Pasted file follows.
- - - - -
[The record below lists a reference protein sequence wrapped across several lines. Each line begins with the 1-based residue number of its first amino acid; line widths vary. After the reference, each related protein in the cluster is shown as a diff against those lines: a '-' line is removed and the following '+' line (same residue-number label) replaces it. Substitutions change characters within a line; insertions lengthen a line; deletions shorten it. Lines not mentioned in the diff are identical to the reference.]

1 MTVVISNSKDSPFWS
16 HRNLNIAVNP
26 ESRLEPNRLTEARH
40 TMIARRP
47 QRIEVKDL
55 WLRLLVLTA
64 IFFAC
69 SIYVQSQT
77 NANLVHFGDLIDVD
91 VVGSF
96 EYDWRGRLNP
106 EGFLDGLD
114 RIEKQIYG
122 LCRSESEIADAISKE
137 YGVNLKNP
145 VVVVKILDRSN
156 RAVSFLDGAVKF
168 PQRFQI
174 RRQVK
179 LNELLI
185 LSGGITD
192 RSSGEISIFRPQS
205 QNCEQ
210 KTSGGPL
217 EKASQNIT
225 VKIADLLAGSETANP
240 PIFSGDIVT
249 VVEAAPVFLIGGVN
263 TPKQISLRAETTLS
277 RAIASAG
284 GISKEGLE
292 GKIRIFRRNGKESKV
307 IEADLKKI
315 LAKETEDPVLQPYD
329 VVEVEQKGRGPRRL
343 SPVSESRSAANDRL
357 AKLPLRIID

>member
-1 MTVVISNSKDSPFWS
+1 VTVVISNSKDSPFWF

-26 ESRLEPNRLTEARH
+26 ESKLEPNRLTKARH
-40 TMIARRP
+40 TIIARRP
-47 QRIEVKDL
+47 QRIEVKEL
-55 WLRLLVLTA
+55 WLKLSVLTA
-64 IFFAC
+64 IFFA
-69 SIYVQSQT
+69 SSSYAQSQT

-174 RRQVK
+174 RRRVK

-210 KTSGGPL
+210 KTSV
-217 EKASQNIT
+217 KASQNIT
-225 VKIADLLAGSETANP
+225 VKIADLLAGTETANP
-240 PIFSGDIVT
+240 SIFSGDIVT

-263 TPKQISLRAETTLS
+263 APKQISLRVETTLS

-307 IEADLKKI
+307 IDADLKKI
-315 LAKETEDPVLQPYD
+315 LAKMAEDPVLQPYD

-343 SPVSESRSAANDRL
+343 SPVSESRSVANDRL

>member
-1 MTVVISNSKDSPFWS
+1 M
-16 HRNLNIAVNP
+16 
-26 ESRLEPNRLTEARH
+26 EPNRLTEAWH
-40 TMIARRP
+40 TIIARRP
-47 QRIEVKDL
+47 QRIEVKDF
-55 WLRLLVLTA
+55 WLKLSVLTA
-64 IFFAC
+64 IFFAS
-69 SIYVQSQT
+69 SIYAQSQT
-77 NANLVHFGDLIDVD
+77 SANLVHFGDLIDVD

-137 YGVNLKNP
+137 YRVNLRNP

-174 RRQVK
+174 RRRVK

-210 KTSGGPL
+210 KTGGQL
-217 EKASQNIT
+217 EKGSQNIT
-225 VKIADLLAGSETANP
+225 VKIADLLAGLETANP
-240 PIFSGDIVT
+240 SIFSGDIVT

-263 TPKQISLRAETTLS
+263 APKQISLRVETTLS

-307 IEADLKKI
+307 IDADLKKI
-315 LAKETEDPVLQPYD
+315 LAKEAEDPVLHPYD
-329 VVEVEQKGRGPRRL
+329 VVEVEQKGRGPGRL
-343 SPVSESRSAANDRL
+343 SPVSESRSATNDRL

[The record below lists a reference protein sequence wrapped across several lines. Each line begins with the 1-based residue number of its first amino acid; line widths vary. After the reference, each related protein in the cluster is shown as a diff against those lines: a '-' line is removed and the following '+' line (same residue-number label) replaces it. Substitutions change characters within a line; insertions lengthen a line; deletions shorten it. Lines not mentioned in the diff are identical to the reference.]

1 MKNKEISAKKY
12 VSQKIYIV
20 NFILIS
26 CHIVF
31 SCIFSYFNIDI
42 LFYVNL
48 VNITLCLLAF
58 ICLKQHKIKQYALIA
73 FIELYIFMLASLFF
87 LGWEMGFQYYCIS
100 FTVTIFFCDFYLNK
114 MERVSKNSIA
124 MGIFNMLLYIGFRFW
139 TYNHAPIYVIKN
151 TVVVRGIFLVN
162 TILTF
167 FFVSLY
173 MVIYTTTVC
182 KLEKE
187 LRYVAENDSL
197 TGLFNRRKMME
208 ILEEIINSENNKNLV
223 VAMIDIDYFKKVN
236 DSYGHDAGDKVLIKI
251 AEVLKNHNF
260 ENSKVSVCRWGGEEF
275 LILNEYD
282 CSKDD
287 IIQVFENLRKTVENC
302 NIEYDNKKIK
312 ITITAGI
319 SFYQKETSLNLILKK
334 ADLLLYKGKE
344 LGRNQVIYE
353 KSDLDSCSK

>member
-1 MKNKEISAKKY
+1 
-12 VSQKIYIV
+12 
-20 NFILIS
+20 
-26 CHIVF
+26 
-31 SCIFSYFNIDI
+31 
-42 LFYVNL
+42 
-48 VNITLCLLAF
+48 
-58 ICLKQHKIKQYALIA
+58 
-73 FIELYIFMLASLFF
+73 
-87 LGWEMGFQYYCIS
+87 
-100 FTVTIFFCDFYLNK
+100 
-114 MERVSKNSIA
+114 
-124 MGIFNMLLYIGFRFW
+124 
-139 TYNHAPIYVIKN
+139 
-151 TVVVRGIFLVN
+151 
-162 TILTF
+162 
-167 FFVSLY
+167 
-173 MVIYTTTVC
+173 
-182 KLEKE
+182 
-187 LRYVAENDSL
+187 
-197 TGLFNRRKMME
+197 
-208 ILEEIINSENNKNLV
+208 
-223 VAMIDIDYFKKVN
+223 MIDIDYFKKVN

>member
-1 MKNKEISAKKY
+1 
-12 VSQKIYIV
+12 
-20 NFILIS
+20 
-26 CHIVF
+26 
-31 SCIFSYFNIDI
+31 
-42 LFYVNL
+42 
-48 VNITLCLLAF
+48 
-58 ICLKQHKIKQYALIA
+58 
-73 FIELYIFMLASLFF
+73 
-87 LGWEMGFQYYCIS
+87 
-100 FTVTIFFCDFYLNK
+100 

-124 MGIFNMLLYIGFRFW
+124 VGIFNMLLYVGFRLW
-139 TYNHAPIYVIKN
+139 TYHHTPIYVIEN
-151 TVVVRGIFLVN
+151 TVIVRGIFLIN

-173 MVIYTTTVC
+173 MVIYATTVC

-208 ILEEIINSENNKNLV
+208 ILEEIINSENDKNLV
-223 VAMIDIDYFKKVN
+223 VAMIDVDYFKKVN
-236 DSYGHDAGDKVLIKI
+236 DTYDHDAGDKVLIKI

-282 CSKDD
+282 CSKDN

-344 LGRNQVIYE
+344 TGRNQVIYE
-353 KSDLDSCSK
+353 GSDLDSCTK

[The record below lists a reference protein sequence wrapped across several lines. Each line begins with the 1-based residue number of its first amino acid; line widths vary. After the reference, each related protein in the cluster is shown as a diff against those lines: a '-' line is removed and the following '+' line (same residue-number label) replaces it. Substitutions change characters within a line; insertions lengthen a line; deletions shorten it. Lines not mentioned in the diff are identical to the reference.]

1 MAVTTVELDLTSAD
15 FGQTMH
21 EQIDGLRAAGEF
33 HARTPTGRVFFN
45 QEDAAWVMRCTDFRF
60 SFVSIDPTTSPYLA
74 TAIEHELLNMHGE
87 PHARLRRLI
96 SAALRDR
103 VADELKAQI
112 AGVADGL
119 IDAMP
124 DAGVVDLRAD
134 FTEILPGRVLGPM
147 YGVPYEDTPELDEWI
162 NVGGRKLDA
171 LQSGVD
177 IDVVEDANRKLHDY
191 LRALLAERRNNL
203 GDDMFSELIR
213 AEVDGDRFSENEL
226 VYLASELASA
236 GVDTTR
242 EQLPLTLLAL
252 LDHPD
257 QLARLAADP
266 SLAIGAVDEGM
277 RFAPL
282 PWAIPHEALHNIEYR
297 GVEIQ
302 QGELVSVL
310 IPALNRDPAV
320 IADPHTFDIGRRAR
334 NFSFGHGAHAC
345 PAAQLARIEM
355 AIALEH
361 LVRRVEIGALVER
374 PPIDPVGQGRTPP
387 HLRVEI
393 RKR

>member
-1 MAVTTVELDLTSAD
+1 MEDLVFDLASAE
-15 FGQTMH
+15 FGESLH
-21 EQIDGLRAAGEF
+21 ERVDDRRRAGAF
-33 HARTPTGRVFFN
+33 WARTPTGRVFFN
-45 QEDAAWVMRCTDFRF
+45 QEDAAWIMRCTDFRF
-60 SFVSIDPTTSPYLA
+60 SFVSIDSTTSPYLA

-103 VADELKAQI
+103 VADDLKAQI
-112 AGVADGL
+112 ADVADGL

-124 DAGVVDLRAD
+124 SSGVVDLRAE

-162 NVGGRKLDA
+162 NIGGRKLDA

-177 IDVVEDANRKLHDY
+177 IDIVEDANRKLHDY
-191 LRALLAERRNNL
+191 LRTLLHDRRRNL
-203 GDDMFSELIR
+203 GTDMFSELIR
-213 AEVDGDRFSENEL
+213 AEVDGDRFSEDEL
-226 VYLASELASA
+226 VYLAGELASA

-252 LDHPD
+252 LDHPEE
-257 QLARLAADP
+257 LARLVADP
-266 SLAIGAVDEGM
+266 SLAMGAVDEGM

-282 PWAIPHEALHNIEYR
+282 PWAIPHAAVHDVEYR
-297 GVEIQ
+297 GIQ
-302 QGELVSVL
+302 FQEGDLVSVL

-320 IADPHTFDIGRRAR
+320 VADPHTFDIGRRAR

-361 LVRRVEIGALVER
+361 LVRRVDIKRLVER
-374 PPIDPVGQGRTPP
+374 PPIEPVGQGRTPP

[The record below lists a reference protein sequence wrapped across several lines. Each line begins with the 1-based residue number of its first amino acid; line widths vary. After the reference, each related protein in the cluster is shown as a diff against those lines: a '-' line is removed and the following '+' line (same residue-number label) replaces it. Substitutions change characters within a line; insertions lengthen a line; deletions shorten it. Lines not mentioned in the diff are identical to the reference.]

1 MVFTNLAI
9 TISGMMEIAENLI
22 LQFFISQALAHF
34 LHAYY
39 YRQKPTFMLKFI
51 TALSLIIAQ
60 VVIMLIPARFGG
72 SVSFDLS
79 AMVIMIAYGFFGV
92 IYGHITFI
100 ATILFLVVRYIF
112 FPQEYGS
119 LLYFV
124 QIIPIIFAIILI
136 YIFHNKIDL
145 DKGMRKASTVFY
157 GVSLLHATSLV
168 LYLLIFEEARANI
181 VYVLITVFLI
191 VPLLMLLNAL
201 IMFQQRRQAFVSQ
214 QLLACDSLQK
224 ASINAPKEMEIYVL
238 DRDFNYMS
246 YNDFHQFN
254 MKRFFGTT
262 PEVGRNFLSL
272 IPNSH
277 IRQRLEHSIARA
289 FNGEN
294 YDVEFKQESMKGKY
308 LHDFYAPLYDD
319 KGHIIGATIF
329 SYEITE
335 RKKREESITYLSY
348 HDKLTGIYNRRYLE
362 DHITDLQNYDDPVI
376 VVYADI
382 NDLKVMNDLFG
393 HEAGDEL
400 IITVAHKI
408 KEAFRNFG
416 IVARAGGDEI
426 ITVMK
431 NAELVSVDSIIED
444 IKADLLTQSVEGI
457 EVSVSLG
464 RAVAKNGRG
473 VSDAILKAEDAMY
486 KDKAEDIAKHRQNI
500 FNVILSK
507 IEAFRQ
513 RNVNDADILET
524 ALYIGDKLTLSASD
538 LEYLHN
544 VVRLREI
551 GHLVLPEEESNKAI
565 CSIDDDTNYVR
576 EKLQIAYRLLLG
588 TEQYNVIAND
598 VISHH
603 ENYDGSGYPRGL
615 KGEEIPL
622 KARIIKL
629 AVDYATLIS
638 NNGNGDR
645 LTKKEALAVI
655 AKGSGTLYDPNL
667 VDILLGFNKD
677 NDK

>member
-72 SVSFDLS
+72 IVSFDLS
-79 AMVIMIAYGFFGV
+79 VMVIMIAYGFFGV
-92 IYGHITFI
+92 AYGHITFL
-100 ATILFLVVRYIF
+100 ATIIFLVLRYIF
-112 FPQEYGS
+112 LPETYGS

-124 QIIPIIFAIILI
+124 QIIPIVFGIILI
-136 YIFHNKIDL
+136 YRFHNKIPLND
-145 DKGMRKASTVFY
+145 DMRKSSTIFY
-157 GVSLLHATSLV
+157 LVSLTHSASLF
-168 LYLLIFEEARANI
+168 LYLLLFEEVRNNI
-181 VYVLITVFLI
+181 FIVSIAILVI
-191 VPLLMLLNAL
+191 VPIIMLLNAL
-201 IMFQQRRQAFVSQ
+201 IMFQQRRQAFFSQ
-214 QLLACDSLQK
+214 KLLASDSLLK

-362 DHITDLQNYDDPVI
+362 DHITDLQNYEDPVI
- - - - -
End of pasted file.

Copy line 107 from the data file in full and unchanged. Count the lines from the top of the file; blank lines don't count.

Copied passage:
-315 LAKETEDPVLQPYD